About  KeepAlive,  here  is  what  I found in a old TCP-IP NT5.0 white
paper from Microsoft.

TCP  Keep-alive Messages

A  TCP keep-alive packet is simply an ACK with the sequence number set
to  one  less  than  the current sequence number for the connection. A
host  receiving  one  of  these  ACKs will respond with an ACK for the
current  sequence  number.  Keep-alives can be used to verify that the
computer  at  the  remote  end of a connection is still available. TCP
keep-alives   can  be  sent  once  every  KeepAliveTime  (defaults  to
7,200,000 milliseconds or two hours), if no other data or higher level
keep-alives  have been carried over the TCP connection. If there is no
response  to a keep-alive, it is repeated once every KeepAliveInterval
seconds.  KeepAliveInterval  defaults  to 1 second. NetBT connections,
such  as  those  used  by  many  Microsoft networking components, send
NetBIOS  keep-alives  more  frequently, so normally no TCP keep-alives
will  be sent on a NetBIOS connection. TCP keep-alives are disabled by
default,  but  Windows  Sockets  applications  can  use the SetSockOpt
function to enable them.

Registry key start from :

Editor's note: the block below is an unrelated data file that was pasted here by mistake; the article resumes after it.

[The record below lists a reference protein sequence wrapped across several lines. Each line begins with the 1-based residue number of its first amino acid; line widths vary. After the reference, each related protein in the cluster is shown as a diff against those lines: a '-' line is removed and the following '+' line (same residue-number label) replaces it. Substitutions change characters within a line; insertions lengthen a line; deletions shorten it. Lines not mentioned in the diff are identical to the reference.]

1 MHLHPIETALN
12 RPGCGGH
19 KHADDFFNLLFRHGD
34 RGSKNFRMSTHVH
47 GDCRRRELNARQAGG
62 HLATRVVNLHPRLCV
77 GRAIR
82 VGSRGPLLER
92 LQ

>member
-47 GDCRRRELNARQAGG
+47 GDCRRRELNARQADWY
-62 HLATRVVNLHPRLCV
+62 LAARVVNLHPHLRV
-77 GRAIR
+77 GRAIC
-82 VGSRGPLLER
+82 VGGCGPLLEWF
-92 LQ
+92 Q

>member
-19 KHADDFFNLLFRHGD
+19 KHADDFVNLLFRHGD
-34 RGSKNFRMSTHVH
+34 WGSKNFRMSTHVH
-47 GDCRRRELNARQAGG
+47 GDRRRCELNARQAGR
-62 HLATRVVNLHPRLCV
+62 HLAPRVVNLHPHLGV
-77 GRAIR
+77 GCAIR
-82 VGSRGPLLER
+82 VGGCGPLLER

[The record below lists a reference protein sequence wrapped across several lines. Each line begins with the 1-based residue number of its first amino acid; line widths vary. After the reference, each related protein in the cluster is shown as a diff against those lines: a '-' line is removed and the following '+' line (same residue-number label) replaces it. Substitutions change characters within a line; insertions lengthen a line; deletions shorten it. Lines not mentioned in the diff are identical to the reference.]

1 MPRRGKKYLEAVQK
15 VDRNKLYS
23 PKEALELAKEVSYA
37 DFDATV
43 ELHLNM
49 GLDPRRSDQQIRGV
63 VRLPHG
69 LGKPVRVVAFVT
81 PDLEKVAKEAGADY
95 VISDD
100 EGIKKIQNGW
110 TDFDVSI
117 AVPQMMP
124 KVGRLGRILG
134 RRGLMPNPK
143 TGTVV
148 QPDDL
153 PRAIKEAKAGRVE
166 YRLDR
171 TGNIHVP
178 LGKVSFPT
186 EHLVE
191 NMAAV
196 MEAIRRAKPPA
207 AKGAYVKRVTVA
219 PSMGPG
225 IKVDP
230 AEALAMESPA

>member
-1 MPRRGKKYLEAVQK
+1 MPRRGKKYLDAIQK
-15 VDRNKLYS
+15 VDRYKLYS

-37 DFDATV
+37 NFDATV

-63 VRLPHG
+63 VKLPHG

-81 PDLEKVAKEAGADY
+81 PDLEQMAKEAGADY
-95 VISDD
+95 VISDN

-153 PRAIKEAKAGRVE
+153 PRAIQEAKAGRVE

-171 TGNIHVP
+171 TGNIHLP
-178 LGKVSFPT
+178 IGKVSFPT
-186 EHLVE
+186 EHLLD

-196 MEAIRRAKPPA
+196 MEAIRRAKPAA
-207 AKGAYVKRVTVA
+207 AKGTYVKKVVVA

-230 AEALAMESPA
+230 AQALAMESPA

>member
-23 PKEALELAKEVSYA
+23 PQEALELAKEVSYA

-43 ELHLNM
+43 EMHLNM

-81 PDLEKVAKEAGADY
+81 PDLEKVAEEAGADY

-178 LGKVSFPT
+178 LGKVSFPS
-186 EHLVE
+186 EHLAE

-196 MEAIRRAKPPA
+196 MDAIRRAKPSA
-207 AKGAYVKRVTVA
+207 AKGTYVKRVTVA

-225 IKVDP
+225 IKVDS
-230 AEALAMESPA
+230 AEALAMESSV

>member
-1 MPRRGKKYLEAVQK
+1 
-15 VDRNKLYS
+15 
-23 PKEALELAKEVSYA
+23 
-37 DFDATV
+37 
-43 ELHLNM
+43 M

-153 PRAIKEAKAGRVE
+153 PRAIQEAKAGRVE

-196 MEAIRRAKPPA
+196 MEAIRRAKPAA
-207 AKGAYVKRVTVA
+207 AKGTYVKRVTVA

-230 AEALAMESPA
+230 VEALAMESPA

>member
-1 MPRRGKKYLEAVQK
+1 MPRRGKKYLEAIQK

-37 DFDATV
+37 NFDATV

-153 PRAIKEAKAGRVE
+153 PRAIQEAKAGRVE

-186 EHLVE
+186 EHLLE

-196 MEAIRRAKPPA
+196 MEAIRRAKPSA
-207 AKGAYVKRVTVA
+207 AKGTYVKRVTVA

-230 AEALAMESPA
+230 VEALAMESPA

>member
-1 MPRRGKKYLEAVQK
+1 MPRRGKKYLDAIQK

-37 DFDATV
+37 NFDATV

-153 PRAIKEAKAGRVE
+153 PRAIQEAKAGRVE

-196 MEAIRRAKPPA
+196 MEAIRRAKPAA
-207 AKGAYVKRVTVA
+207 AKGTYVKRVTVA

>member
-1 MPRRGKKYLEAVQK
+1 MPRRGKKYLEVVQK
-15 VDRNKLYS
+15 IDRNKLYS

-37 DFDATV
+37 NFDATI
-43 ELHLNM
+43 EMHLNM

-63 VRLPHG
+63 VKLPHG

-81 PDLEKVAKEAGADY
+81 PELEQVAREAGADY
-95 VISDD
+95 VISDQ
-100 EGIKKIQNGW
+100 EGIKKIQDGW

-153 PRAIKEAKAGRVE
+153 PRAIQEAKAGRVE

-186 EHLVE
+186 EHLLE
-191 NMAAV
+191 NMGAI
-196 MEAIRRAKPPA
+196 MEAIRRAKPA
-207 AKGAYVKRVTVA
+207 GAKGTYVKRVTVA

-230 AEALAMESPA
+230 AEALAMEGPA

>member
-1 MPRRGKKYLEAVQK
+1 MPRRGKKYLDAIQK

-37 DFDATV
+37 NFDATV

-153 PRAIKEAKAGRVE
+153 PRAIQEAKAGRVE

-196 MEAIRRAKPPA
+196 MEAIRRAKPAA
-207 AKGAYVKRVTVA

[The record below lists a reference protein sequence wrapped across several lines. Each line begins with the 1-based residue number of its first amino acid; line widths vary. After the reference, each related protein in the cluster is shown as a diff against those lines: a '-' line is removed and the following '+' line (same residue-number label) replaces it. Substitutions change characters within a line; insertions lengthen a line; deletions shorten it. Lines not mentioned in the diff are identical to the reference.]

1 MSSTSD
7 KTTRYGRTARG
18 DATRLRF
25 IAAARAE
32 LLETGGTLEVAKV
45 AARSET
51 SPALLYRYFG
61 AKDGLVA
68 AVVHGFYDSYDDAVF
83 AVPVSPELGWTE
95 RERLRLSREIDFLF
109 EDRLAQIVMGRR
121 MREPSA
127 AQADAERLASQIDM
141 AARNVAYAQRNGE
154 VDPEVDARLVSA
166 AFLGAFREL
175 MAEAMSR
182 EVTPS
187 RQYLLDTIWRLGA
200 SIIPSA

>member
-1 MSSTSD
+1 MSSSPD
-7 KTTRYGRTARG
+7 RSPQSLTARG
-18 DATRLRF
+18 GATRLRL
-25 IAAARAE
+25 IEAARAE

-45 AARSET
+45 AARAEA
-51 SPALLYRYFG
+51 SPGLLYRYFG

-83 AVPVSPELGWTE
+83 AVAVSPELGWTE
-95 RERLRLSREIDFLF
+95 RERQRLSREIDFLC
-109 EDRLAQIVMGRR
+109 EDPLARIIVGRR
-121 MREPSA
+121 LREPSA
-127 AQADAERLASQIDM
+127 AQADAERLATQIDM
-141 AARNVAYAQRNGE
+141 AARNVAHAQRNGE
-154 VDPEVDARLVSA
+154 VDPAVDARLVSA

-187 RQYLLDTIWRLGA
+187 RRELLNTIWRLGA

Key: Tcpip\Parameters
Value Type: REG_DWORD-Time in milliseconds
Valid Range: 1-0xFFFFFFFF
Default: 1000 (one second)
Description: This parameter determines the interval between keep-alive
retransmissions  until  a  response  is  received.  Once a response is
received,  the  delay  until the next keep-alive transmission is again
controlled  by  the  value  of  KeepAliveTime.  The connection will be
aborted   after   the   number   of   retransmissions   specified   by
TcpMaxDataRetransmissions have gone unanswered.

Key: Tcpip\Parameters
Value Type: REG_DWORD-Time in milliseconds
Valid Range: 1-0xFFFFFFFF
Default: 7,200,000 (two hours)
Description:  The  parameter controls how often TCP attempts to verify
that  an  idle  connection  is  still  intact  by sending a keep-alive
packet.  If  the  remote system is still reachable and functioning, it
will  acknowledge  the keep-alive transmission. Keep-alive packets are
not sent by default. This feature may be enabled on a connection by an

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